As the race for the Democratic and Republican nominations heats up, it makes me wonder, which candidate has the highest vitamin D level? Is a higher vitamin D level an advantage in the race for the nomination?
A study from Cancer Causes and Control published this month shows that 45 percent of African Americans living in the southeastern United States have vitamin D levels of less than or equal to 15 ng/mL. Wow is that low! Normal is more than twice that. The CDC data shows that about 70 percent of women over 60 years of age have vitamin D levels below 30 (Clinton) and that 90 percent of African Americans regardless of age are below 30 (Obama). This is a slim margin for Clinton.
Obesity is also a risk factor for vitamin D deficiency. Maybe that is why Bill Richardson has already dropped out of the race. Not to mention that he is also part Latino which also increases his risk. He ran out of gas: fatigue, depressed mood, more weight gain, aches and pains. These symptoms can’t help your stamina and enthusiasm on the campaign trail.
For candidates over 70 (McCain) the risk of D-deficiency is higher. Remember at about 80 years of age you require 3 times more sun to make the same amount of vitamin D as a 20 year old. In addition, we know John McCain was diagnosed about 8 years ago with recurrent melanoma. Likely his dermatologist recommended staying out of the sun and wearing a high SPF sun screen. Although 55 percent of men over 60 have D levels below 30 (Romney), McCain’s risk for vitamin D deficiency adjusted for his additional age and sun avoidance is probably closer to Hilary Clinton at 70 percent.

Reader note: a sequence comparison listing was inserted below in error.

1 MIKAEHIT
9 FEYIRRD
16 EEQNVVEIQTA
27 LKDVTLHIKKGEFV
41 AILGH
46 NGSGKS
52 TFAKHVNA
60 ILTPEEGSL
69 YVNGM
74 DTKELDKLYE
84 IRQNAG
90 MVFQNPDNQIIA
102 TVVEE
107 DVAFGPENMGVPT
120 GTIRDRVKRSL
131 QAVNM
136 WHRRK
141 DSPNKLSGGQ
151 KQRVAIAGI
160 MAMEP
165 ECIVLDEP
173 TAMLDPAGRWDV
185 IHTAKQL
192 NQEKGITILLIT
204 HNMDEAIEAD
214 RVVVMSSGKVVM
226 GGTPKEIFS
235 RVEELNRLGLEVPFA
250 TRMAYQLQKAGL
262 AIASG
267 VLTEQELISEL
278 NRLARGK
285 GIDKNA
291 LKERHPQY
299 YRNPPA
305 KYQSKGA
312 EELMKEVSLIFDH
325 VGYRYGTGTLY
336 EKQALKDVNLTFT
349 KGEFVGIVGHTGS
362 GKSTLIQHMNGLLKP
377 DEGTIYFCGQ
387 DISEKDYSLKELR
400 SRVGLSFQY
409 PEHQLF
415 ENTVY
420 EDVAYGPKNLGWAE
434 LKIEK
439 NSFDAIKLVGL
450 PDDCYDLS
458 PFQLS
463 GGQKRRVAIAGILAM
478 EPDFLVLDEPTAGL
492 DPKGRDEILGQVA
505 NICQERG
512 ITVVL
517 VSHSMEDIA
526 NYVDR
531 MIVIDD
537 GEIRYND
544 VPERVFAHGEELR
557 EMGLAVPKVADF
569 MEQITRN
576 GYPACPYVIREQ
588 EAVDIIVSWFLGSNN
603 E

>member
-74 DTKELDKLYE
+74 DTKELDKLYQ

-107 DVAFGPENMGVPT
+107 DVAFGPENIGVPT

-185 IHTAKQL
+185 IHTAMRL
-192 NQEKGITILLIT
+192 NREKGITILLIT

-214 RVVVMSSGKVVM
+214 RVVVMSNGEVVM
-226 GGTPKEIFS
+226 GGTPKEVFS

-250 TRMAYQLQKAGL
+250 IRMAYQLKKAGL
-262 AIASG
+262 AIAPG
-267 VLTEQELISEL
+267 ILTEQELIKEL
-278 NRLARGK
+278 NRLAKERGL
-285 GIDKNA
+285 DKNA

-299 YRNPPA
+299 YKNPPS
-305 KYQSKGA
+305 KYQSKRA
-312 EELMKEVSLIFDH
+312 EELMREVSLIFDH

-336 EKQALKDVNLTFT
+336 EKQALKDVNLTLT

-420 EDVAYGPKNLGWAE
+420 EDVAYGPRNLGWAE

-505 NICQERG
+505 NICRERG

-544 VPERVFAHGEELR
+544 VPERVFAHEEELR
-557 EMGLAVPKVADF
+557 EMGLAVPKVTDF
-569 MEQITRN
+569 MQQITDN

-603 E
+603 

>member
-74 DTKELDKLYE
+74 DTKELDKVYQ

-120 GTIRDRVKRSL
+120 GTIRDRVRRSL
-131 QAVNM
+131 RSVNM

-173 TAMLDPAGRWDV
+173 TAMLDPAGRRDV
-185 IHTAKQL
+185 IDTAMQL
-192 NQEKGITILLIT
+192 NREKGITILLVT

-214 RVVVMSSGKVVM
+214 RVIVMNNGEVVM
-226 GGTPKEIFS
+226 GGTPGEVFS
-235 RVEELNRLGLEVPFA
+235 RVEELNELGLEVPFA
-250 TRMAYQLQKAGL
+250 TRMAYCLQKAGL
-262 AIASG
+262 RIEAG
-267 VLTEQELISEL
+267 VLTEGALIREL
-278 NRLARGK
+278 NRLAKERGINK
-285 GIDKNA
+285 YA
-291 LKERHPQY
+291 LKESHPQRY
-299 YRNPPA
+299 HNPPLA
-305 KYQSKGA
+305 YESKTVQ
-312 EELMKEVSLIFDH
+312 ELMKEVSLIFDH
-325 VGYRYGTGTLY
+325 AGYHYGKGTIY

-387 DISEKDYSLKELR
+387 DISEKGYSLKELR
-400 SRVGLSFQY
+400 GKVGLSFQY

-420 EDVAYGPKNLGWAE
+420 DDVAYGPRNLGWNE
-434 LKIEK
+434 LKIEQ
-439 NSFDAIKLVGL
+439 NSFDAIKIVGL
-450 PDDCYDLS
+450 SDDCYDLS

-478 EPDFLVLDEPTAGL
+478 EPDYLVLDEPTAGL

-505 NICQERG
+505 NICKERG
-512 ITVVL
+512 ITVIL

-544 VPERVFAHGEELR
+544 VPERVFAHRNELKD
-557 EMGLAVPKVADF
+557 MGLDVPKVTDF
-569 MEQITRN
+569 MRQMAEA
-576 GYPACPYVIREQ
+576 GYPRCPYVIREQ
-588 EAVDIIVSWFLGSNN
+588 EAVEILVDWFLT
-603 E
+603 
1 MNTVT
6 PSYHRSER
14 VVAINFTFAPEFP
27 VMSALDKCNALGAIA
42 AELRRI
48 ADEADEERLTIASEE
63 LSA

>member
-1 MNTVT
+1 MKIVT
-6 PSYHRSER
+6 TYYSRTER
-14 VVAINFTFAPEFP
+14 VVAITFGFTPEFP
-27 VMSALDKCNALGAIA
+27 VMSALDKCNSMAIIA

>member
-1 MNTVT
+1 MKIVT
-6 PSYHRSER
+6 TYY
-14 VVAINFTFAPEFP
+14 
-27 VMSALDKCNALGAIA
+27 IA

So the risk for vitamin D deficiency at the top adds up like this: Clinton (70 percent), McCain (70 percent), Obama (90 percent) and Romney (55 percent). They all need supplements! And if they have not been eating my suggested Campaign Breakfast they probably need some help with their diet as well.
Now politics is about ideas not vitamin D levels but race and gender make a difference in both arenas. Vitamin D certainly explains some of the higher risks of high blood pressure, diabetes, obesity, and cancer that we see in African Americans and Latinos. It also explains some of the higher risk of autoimmune diseases, arthritis, and bone disease that we see in women compared to men.
So vitamin D may not predict the election, but you know what you need to do; take a supplement. Higher D-levels are also associated with increased intake of green vegetables and seafood, aerobic exercise and sun exposure. I vote for The Vitamin D Cure!